That is what I did this week. My activity has been limited since my accident on March 13. 2018 and my traumatic brain injury (TBI) rehabilitation. Limited not only in terms of going places and doing things around the house but also being able to do my job. Working as a riding instructor and doing summer camp was what I did every summer for years and years until I got hurt.
Last Summer Was A No Go
Last summer I was unable to get out of the house much besides for doctors appointments. My muscles weren’t as strong and I hadn’t gotten proficient with the walker yet.
I’m on a lot of medication for my different symptoms and last summer it was still at the point of figuring things out. What worked, what didn’t and changing doses.
Going outside in the heat with 10 or 15 kids for horse camp just wasn’t happening. It wasn’t an option. I was still in such rough shape that the thought of summer camp last year hardly crossed my mind!
I have always been an anxious person. My anxiety has been magnified ever since my accident, making it a lot worse, unfortunately. I’m learning to deal with it though.
One of the things that I knew would help my anxiety was planning. We chose the activities we were going to use then put them in folders. We also held a camp meeting for everyone who was working summer camp. At the meeting, we answered specific questions about each activity. Then, by the time the meeting was done, each activity had been assigned to someone. We went into it with everyone knowing what they are responsible for. Maybe it didn’t make anyone else feel better, but it helped me!
Following The Lesson Plan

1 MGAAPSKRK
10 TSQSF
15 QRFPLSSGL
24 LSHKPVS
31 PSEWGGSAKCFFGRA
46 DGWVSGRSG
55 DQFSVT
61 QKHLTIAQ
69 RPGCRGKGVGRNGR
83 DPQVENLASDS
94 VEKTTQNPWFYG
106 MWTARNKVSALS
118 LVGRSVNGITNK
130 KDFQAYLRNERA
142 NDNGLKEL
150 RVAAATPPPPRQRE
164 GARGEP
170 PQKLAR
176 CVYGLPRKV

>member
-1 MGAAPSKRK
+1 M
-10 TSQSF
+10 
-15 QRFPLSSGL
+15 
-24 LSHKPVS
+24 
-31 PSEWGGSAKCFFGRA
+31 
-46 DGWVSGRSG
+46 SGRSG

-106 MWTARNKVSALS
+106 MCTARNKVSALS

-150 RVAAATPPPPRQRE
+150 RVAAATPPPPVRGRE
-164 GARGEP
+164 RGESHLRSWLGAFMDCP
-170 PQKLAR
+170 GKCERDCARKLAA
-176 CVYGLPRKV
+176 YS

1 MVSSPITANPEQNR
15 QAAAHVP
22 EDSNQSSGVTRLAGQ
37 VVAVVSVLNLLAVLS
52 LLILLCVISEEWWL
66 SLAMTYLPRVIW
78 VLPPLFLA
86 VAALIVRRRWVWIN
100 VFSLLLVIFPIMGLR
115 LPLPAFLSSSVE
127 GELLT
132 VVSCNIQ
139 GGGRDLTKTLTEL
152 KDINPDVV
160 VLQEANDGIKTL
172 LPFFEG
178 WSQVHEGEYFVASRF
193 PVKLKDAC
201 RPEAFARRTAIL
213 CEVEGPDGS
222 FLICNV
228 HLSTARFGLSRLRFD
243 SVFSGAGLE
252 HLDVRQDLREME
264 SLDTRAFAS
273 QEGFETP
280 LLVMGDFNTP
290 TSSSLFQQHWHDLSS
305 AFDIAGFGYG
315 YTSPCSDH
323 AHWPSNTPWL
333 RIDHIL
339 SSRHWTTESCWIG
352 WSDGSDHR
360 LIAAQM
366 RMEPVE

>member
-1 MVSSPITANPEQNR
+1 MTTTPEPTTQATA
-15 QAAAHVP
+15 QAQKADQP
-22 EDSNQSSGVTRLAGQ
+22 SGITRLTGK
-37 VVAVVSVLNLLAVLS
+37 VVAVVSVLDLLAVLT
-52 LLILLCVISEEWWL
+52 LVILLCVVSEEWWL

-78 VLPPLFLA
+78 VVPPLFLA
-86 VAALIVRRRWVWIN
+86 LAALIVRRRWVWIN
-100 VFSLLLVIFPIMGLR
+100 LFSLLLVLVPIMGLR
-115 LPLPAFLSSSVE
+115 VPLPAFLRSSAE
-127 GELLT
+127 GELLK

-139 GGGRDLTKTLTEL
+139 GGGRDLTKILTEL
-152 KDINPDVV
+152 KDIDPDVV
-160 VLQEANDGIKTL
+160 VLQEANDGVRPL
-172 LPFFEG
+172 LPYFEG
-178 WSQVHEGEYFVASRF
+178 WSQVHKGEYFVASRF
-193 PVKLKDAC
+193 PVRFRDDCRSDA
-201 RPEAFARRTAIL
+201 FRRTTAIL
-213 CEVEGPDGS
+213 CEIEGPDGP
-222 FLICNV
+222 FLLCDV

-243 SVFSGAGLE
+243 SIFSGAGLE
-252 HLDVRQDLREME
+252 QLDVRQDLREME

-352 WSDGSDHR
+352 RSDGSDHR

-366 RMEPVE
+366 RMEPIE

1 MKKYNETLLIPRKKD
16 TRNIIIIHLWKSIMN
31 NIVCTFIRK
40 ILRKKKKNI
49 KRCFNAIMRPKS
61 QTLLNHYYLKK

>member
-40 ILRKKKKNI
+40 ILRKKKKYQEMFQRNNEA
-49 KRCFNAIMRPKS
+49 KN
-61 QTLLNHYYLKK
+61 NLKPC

The camp is divided into three groups and each morning they rotate through three activities: a riding lesson, an unmounted horsemanship lesson and arts and crafts.
I was the riding lesson person before. Now that I got hurt I’m the designated unmounted horsemanship lesson teacher.
Luckily, the groups of kids I had to deal with were small, 3 and 4 at a time. That definitely made it easier.
I literally had to follow the lesson plan word for word in order to get it done. I took notes on the lesson plan each time I taught the lesson to help me do better for the next lesson.
Even after teaching the same thing three times each day I still could not have done it without my lesson plan written out step by step. Taking notes as I taught it also made a big difference for me.
I expected to struggle the first day or the first time I taught a certain lesson plan. What I was not expecting, was that it would be a continual struggle every time I did it throughout the week. I was in some ways disappointed about that. In other ways, I was proud that I got myself through it, despite the fact it was way harder than I thought it would be.